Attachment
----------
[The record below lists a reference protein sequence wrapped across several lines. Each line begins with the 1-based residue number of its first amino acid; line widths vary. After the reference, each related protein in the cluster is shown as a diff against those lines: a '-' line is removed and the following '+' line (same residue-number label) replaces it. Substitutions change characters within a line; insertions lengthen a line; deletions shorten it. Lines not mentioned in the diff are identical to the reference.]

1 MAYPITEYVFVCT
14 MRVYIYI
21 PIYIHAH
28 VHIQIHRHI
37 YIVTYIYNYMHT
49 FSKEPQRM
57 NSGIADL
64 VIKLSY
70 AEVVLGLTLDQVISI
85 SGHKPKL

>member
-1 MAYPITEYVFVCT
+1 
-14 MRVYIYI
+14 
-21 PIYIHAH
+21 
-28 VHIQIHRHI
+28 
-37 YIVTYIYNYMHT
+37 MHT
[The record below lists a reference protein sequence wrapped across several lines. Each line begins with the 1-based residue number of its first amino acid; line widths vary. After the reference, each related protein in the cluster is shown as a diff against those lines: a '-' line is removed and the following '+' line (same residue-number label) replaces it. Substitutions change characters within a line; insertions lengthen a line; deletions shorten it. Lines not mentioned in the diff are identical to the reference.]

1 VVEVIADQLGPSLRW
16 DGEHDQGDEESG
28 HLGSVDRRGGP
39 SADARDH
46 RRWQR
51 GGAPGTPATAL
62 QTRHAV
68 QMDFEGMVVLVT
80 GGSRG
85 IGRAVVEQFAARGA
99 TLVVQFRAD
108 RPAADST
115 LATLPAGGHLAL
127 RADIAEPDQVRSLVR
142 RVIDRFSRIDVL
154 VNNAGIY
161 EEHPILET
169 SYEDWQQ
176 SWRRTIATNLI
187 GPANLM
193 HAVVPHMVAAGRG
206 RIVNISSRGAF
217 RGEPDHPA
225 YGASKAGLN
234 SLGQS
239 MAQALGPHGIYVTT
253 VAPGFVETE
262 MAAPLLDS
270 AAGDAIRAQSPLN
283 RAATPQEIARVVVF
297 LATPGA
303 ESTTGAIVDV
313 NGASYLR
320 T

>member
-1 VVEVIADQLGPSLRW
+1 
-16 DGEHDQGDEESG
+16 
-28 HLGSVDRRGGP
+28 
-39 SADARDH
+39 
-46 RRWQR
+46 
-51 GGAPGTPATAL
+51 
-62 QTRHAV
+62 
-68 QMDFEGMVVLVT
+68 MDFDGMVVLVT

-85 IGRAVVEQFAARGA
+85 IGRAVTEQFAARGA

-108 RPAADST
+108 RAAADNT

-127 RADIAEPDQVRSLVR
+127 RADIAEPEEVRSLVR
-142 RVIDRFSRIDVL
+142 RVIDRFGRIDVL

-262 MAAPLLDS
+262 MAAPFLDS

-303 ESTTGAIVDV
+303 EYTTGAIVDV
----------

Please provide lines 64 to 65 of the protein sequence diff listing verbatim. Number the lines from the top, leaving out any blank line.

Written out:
+28 
-39 SADARDH